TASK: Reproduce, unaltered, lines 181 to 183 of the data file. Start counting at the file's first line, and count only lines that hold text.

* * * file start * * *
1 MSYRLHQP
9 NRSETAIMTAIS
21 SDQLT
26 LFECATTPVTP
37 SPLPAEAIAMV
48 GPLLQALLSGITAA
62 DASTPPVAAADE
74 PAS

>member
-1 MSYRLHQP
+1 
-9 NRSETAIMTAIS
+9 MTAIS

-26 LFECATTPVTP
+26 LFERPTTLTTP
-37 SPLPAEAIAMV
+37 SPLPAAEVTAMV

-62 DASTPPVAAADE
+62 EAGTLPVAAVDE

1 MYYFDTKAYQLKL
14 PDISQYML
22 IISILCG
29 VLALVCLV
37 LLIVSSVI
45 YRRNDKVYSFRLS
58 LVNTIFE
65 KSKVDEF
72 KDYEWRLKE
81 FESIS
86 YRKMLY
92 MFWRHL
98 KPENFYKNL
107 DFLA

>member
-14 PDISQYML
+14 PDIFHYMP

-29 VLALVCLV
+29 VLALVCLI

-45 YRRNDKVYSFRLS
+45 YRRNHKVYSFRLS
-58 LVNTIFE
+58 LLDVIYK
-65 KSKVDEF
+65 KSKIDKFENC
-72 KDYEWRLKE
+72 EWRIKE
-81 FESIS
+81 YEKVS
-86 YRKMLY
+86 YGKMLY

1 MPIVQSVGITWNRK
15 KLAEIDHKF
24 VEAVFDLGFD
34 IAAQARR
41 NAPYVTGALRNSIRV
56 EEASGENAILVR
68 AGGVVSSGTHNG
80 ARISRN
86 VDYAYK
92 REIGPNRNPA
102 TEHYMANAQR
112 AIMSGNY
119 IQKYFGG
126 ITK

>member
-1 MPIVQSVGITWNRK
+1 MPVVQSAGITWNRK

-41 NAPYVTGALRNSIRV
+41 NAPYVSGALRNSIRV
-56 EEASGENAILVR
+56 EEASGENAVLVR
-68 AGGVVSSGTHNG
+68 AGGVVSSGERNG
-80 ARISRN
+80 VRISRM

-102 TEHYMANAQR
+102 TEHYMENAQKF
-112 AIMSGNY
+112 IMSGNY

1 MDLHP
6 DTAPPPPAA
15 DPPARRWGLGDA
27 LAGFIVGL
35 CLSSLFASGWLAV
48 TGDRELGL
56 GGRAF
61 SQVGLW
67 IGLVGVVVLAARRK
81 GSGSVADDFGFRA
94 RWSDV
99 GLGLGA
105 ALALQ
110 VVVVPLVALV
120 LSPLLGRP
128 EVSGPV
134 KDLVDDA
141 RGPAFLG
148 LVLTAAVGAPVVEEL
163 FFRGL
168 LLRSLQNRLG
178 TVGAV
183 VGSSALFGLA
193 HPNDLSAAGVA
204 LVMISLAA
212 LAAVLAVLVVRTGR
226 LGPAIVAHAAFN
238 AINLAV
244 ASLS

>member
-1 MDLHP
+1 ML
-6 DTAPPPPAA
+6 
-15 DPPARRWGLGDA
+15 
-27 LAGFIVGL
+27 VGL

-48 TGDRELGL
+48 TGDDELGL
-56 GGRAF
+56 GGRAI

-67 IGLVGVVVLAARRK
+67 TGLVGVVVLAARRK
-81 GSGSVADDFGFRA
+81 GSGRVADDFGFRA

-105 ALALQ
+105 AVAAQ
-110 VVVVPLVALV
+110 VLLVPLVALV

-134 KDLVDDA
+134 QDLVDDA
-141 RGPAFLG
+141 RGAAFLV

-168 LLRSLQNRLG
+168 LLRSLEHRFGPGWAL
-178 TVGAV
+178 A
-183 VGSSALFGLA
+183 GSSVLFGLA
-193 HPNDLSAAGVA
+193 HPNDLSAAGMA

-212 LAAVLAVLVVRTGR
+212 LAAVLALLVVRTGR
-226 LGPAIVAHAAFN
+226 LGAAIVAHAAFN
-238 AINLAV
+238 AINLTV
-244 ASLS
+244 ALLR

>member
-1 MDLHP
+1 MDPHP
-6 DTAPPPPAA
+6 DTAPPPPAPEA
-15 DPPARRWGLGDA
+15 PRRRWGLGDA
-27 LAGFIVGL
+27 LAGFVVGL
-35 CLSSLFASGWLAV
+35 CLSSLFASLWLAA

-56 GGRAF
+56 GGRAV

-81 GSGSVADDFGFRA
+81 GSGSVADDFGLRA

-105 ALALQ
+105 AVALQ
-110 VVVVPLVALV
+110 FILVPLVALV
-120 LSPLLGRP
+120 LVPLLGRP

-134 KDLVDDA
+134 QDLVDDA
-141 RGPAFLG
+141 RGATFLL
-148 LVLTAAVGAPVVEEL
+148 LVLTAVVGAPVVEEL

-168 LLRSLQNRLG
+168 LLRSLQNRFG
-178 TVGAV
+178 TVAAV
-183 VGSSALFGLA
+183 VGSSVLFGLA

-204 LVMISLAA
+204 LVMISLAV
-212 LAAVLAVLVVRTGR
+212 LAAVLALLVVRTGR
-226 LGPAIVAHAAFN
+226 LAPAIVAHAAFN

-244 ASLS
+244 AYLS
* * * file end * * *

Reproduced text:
-183 VGSSALFGLA
+183 VGSSVLFGLA

-204 LVMISLAA